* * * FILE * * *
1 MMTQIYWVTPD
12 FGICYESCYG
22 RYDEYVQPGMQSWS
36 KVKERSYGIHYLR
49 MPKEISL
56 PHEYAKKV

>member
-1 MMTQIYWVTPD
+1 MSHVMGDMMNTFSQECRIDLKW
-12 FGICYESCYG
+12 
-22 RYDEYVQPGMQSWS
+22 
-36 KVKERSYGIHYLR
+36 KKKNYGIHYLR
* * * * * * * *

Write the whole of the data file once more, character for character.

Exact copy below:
1 MMTQIYWVTPD
12 FGICYESCYG
22 RYDEYVQPGMQSWS
36 KVKERSYGIHYLR
49 MPKEISL
56 PHEYAKKV

>member
-1 MMTQIYWVTPD
+1 MSHVMGDMMNTFSQECRIDLKW
-12 FGICYESCYG
+12 
-22 RYDEYVQPGMQSWS
+22 
-36 KVKERSYGIHYLR
+36 KKKNYGIHYLR